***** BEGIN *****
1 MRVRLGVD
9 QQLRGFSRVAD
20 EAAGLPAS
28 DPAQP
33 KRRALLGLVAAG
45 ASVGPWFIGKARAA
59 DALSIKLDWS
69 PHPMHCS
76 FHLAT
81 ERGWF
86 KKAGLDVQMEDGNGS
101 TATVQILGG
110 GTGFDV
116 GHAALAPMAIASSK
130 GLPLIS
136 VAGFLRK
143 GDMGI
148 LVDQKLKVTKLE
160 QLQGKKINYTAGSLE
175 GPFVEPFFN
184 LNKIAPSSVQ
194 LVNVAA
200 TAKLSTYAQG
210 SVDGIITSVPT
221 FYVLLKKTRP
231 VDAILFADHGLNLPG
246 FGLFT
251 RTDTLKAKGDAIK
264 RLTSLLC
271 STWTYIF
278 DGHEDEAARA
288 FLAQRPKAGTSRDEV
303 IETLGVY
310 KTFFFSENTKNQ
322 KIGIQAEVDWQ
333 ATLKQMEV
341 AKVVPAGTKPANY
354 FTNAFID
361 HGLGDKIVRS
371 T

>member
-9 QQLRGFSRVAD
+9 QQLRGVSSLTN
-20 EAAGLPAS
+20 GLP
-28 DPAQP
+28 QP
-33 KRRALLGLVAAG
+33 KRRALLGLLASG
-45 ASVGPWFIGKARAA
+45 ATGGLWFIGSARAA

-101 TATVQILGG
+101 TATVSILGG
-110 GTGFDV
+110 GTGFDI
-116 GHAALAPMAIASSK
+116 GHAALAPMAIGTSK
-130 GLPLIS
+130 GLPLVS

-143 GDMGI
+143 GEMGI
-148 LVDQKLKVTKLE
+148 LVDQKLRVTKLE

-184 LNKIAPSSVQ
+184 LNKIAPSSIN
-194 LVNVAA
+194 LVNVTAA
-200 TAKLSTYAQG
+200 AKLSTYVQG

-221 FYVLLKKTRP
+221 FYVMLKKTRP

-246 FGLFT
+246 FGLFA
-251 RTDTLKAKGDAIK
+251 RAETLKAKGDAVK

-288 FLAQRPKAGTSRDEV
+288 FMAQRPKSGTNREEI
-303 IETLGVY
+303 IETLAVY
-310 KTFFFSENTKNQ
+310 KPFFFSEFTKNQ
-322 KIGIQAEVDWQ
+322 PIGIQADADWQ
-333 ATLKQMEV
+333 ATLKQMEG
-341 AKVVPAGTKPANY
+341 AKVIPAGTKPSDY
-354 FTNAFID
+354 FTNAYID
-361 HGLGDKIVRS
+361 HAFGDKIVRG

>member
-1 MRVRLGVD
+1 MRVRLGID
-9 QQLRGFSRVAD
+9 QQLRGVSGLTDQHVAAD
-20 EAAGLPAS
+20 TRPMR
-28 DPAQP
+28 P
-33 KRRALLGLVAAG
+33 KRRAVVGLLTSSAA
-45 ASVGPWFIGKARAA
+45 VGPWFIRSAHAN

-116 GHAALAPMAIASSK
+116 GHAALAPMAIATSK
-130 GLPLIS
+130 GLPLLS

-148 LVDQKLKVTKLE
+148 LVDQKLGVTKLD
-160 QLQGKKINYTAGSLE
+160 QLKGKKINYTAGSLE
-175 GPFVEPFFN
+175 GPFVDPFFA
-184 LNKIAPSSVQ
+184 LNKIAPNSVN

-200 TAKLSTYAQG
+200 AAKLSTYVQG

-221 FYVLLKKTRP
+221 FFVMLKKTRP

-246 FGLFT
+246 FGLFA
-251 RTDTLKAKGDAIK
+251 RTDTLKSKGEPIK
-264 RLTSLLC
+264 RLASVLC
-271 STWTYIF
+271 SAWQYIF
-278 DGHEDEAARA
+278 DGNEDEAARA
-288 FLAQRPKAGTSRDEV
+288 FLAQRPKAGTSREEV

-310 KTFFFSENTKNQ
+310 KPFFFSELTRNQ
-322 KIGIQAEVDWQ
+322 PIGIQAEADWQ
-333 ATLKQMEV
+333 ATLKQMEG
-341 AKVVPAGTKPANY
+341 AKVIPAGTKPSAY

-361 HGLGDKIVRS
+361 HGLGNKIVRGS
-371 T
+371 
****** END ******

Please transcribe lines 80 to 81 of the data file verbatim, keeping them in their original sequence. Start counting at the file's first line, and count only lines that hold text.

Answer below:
-310 KTFFFSENTKNQ
+310 KPFFFSEFTKNQ